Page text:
SEATTLE – Tuesday night was another step in the long road to a decision on arenas in Seattle and the quest to bring back the Sonics. Sports fans weighed in on those efforts before the Seattle City Council’s Select Committee on Civic Arenas.
What’s currently on the table is the Oak View Group plan that would include a $600 million renovation of KeyArena into a multi-purpose venue that could potentially be the home of the NHL and the NBA, but competition to that plan never went away.
The Sodo group headed by investor Chris Hansen wants the City Council to hear their revised plan, which includes a fully privately funded arena and an alternative plan on KeyArena that’s also privately funded.
“I’m passionate. I’m a homer. I’m from Seattle. I love Seattle sports and I think it’s a civic responsibility for us,” said Hansen.
That’s why Hansen says he’s not giving up hope on his new revised plan to privately fund a new NBA arena in Sodo.
“When there’s a team for sale, people in Seattle should be pretty close to 100% certain that we will be involved,” Hansen said.
But Tuesday night the focus wasn’t on Hansen or his plan.
“I have not seen the new revised plan. So right now the focus is on the MOU (Memorandum of Understanding) and KeyArena and the redevelopment of the 74 acres of Seattle Center,” said City Council member Debora Juarez.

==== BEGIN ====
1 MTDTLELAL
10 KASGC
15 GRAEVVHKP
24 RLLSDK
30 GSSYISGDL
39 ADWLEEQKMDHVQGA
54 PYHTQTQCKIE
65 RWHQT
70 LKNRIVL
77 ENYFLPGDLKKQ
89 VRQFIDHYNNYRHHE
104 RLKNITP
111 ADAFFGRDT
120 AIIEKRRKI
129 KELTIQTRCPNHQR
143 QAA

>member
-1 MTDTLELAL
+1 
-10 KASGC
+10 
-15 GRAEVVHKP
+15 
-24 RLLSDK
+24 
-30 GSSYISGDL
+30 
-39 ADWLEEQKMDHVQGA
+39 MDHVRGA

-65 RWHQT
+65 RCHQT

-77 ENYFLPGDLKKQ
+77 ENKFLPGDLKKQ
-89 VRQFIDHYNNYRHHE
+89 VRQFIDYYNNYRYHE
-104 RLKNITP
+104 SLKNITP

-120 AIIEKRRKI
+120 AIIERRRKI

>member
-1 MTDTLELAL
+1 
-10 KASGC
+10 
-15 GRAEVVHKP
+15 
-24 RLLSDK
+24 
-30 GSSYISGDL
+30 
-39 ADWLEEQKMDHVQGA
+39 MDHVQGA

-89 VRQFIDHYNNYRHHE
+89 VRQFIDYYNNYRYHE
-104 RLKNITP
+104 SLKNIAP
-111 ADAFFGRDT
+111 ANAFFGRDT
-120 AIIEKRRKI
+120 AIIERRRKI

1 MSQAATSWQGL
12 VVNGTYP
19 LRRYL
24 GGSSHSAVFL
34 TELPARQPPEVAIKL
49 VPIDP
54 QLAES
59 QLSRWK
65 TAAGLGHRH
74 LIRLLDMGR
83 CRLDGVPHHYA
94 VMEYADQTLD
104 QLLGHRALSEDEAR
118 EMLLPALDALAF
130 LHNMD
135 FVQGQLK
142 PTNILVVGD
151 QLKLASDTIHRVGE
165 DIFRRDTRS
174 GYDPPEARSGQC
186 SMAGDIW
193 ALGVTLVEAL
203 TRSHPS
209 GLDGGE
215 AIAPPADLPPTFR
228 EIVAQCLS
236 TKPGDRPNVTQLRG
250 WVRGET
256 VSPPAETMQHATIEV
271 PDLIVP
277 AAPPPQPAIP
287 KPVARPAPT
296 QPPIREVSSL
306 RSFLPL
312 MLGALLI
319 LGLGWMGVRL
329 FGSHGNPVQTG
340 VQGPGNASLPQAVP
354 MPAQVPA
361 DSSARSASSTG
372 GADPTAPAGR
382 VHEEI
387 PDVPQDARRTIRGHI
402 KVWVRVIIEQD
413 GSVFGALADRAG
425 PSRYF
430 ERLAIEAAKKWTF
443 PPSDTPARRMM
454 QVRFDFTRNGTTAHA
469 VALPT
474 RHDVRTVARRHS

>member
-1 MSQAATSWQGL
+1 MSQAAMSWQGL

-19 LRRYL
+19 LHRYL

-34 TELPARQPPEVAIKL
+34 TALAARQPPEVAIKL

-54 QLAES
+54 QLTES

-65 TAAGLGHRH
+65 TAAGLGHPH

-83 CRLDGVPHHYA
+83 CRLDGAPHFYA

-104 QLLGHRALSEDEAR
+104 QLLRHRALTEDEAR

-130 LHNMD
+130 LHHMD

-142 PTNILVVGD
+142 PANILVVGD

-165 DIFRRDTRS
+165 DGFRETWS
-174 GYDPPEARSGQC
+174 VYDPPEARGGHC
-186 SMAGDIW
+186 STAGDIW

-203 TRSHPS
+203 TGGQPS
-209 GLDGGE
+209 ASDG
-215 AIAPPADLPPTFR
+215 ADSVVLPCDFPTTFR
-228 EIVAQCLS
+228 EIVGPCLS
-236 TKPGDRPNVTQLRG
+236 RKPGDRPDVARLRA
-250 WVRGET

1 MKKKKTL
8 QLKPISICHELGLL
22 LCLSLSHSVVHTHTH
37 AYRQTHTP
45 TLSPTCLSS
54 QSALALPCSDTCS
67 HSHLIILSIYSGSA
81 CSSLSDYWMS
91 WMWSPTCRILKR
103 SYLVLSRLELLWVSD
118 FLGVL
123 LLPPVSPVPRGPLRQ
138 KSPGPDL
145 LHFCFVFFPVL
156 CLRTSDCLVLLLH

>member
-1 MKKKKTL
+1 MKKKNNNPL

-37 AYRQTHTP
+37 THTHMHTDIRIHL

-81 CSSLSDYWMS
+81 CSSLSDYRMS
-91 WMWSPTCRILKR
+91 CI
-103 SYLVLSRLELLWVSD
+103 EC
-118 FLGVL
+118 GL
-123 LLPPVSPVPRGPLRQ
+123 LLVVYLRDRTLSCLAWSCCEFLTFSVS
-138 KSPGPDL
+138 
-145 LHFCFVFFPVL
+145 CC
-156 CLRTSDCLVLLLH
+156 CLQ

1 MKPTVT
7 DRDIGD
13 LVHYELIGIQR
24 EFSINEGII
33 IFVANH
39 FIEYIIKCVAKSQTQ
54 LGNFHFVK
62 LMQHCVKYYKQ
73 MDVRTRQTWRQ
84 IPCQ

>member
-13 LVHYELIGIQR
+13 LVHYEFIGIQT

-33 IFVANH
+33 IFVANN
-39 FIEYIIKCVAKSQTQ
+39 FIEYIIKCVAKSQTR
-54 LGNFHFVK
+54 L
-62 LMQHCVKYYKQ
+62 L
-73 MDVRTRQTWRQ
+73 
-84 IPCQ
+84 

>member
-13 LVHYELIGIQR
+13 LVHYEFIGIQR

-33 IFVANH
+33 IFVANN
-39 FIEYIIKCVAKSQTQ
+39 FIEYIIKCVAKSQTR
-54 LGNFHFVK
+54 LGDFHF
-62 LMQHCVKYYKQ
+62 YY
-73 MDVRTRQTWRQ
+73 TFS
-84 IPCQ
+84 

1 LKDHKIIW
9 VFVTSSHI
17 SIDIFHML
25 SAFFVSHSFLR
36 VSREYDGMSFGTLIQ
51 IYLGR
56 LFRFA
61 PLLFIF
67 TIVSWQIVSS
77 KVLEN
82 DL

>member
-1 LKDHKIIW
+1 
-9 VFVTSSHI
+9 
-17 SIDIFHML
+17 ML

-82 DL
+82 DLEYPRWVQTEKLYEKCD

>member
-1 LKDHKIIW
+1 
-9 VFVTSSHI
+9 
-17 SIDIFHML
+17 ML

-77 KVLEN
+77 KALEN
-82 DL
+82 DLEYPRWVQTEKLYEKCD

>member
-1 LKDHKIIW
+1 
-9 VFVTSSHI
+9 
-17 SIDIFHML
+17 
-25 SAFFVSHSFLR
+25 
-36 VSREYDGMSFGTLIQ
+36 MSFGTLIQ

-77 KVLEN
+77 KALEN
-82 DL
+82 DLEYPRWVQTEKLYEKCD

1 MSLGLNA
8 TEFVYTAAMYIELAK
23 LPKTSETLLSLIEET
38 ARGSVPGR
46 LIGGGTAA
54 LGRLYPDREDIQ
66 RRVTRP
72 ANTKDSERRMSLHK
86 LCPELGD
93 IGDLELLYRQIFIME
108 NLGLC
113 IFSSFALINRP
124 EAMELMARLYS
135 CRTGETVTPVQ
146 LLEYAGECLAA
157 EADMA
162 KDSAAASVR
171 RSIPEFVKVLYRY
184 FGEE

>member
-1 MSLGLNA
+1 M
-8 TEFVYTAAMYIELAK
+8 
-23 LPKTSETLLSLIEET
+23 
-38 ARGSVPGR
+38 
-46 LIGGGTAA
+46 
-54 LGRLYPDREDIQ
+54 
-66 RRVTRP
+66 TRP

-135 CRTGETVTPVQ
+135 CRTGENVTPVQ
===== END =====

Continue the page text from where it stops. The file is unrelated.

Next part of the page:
The youngest of fans came out to support the renovation of KeyArena and bringing an NHL team back to Seattle.
But others echoed the same concerns many Seattlites have about any city development – more traffic problems.
“I think we’ve procedurally done everything correct. I think we’ve filed, we have a completed EIS (environmental impact statement) and our application has been sitting with SDOT (Seattle Department of Transportation). So I don’t think they would dispute that, that at some point they have to give us a hearing on the subject,” said Hansen.
But that didn’t happen Tuesday night, with Juarez unwilling to discuss even if Sodo will be considered.
“I don’t know if we can characterize it as still an option or viable because right now the focus is only on the Seattle Center and only on the MOU,” said Juarez.
What stands in Hansen’s way is the Seattle Department of Transportation, which has yet to formally pass Hansen’s new street vacation request to council. Hansen says he’s open to partnerships and any other options as long as the Sonics come back to Seattle.
The City Council is scheduled for another formal meeting on the OVG plan next month. That’s when City Council members will pin down their questions and concerns before a possible vote in December.